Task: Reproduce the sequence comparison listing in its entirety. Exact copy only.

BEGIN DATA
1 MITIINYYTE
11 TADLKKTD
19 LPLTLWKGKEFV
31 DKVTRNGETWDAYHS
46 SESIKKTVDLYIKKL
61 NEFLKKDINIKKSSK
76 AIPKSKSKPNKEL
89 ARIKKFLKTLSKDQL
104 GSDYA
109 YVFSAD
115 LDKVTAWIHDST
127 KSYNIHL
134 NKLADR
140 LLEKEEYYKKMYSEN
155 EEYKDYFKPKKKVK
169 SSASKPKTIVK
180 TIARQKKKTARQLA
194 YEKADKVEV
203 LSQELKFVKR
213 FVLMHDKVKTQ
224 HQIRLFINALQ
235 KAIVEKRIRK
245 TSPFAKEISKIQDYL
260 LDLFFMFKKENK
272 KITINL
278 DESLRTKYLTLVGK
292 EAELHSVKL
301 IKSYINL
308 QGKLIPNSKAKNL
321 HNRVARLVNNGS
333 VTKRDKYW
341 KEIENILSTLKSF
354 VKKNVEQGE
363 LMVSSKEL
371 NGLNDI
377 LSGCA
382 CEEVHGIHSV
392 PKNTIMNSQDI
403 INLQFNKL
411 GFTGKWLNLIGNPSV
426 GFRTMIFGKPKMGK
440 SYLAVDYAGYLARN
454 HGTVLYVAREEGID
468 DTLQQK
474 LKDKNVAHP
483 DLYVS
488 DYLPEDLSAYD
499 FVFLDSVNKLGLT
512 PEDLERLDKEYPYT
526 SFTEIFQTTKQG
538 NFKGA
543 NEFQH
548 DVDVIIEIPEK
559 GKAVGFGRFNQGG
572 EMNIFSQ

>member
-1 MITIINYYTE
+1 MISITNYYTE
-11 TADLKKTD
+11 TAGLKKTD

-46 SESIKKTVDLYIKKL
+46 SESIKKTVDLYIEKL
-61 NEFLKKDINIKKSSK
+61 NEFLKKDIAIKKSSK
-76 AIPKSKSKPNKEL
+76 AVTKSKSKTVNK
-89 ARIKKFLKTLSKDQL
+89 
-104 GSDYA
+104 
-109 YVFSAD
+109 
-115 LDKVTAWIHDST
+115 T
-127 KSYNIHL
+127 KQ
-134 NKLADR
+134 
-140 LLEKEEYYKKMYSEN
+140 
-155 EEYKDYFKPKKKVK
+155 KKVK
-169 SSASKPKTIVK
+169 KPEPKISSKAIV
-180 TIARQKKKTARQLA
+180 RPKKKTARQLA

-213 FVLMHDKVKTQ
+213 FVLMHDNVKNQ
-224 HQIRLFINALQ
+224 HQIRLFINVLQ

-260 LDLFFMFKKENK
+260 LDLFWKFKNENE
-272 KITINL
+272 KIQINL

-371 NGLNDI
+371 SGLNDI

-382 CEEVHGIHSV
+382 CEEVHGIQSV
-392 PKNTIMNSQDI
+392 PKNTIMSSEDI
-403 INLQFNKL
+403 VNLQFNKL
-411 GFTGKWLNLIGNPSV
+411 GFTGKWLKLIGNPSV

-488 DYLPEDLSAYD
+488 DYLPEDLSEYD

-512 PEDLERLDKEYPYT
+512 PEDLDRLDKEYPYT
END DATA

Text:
1 MITIINYYTE
11 TADLKKTD
19 LPLTLWKGKEFV
31 DKVTRNGETWDAYHS
46 SESIKKTVDLYIKKL
61 NEFLKKDINIKKSSK
76 AIPKSKSKPNKEL
89 ARIKKFLKTLSKDQL
104 GSDYA
109 YVFSAD
115 LDKVTAWIHDST
127 KSYNIHL
134 NKLADR
140 LLEKEEYYKKMYSEN
155 EEYKDYFKPKKKVK
169 SSASKPKTIVK
180 TIARQKKKTARQLA
194 YEKADKVEV
203 LSQELKFVKR
213 FVLMHDKVKTQ
224 HQIRLFINALQ
235 KAIVEKRIRK
245 TSPFAKEISKIQDYL
260 LDLFFMFKKENK
272 KITINL
278 DESLRTKYLTLVGK
292 EAELHSVKL
301 IKSYINL
308 QGKLIPNSKAKNL
321 HNRVARLVNNGS
333 VTKRDKYW
341 KEIENILSTLKSF
354 VKKNVEQGE
363 LMVSSKEL
371 NGLNDI
377 LSGCA
382 CEEVHGIHSV
392 PKNTIMNSQDI
403 INLQFNKL
411 GFTGKWLNLIGNPSV
426 GFRTMIFGKPKMGK
440 SYLAVDYAGYLARN
454 HGTVLYVAREEGID
468 DTLQQK
474 LKDKNVAHP
483 DLYVS
488 DYLPEDLSAYD
499 FVFLDSVNKLGLT
512 PEDLERLDKEYPYT
526 SFTEIFQTTKQG
538 NFKGA
543 NEFQH
548 DVDVIIEIPEK
559 GKAVGFGRFNQGG
572 EMNIFSQ

>member
-1 MITIINYYTE
+1 MISITNYYTE
-11 TADLKKTD
+11 TAGLKKTD

-46 SESIKKTVDLYIKKL
+46 SESIKKTVDLYIEKL
-61 NEFLKKDINIKKSSK
+61 NEFLKKDIAIKKSSK
-76 AIPKSKSKPNKEL
+76 AVTKSKSKTVNK
-89 ARIKKFLKTLSKDQL
+89 
-104 GSDYA
+104 
-109 YVFSAD
+109 
-115 LDKVTAWIHDST
+115 T
-127 KSYNIHL
+127 KQ
-134 NKLADR
+134 
-140 LLEKEEYYKKMYSEN
+140 
-155 EEYKDYFKPKKKVK
+155 KKVK
-169 SSASKPKTIVK
+169 KPEPKISSKAIV
-180 TIARQKKKTARQLA
+180 RPKKKTARQLA

-213 FVLMHDKVKTQ
+213 FVLMHDNVKNQ
-224 HQIRLFINALQ
+224 HQIRLFINVLQ

-260 LDLFFMFKKENK
+260 LDLFWKFKNENE
-272 KITINL
+272 KIQINL

-371 NGLNDI
+371 SGLNDI

-382 CEEVHGIHSV
+382 CEEVHGIQSV
-392 PKNTIMNSQDI
+392 PKNTIMSSEDI
-403 INLQFNKL
+403 VNLQFNKL
-411 GFTGKWLNLIGNPSV
+411 GFTGKWLKLIGNPSV

-488 DYLPEDLSAYD
+488 DYLPEDLSEYD

-512 PEDLERLDKEYPYT
+512 PEDLDRLDKEYPYT